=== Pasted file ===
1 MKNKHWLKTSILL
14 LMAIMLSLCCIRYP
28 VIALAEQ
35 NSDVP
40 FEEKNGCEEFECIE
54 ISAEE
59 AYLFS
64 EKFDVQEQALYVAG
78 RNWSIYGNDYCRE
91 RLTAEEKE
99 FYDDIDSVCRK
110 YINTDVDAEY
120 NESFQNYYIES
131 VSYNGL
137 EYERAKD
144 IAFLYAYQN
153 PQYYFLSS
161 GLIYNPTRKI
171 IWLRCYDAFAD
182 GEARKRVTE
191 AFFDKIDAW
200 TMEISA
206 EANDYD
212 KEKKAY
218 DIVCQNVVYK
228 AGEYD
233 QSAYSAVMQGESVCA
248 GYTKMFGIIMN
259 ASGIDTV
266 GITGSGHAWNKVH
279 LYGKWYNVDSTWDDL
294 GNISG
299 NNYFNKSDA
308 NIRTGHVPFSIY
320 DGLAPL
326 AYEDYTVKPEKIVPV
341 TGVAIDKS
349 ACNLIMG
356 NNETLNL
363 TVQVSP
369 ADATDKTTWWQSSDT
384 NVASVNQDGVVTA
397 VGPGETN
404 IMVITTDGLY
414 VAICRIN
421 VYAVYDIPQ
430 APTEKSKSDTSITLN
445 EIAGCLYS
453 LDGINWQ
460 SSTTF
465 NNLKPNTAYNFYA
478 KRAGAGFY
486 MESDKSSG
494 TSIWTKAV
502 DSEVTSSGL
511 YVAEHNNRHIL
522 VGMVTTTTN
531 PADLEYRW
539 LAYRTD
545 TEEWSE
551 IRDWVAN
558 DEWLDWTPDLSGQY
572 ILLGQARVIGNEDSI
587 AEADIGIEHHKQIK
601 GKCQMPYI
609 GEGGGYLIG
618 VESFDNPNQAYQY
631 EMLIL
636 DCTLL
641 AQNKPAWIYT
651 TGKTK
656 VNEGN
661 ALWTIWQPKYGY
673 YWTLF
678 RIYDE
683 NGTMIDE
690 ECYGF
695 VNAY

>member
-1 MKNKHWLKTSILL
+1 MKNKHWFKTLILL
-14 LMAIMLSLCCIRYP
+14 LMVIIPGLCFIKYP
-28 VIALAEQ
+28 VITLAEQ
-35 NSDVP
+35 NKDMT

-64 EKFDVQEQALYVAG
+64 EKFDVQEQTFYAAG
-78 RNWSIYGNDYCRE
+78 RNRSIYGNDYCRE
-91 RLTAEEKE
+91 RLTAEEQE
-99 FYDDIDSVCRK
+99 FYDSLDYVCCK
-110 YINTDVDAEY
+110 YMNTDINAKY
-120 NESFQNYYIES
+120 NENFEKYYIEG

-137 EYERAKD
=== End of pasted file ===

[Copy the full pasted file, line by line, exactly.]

1 MKNKHWLKTSILL
14 LMAIMLSLCCIRYP
28 VIALAEQ
35 NSDVP
40 FEEKNGCEEFECIE
54 ISAEE
59 AYLFS
64 EKFDVQEQALYVAG
78 RNWSIYGNDYCRE
91 RLTAEEKE
99 FYDDIDSVCRK
110 YINTDVDAEY
120 NESFQNYYIES
131 VSYNGL
137 EYERAKD
144 IAFLYAYQN
153 PQYYFLSS
161 GLIYNPTRKI
171 IWLRCYDAFAD
182 GEARKRVTE
191 AFFDKIDAW
200 TMEISA
206 EANDYD
212 KEKKAY
218 DIVCQNVVYK
228 AGEYD
233 QSAYSAVMQGESVCA
248 GYTKMFGIIMN
259 ASGIDTV
266 GITGSGHAWNKVH
279 LYGKWYNVDSTWDDL
294 GNISG
299 NNYFNKSDA
308 NIRTGHVPFSIY
320 DGLAPL
326 AYEDYTVKPEKIVPV
341 TGVAIDKS
349 ACNLIMG
356 NNETLNL
363 TVQVSP
369 ADATDKTTWWQSSDT
384 NVASVNQDGVVTA
397 VGPGETN
404 IMVITTDGLY
414 VAICRIN
421 VYAVYDIPQ
430 APTEKSKSDTSITLN
445 EIAGCLYS
453 LDGINWQ
460 SSTTF
465 NNLKPNTAYNFYA
478 KRAGAGFY
486 MESDKSSG
494 TSIWTKAV
502 DSEVTSSGL
511 YVAEHNNRHIL
522 VGMVTTTTN
531 PADLEYRW
539 LAYRTD
545 TEEWSE
551 IRDWVAN
558 DEWLDWTPDLSGQY
572 ILLGQARVIGNEDSI
587 AEADIGIEHHKQIK
601 GKCQMPYI
609 GEGGGYLIG
618 VESFDNPNQAYQY
631 EMLIL
636 DCTLL
641 AQNKPAWIYT
651 TGKTK
656 VNEGN
661 ALWTIWQPKYGY
673 YWTLF
678 RIYDE
683 NGTMIDE
690 ECYGF
695 VNAY

>member
-1 MKNKHWLKTSILL
+1 MKNKHWFKTLILL
-14 LMAIMLSLCCIRYP
+14 LMVIIPGLCFIKYP
-28 VIALAEQ
+28 VITLAEQ
-35 NSDVP
+35 NKDMT

-64 EKFDVQEQALYVAG
+64 EKFDVQEQTFYAAG
-78 RNWSIYGNDYCRE
+78 RNRSIYGNDYCRE
-91 RLTAEEKE
+91 RLTAEEQE
-99 FYDDIDSVCRK
+99 FYDSLDYVCCK
-110 YINTDVDAEY
+110 YMNTDINAKY
-120 NESFQNYYIES
+120 NENFEKYYIEG

-137 EYERAKD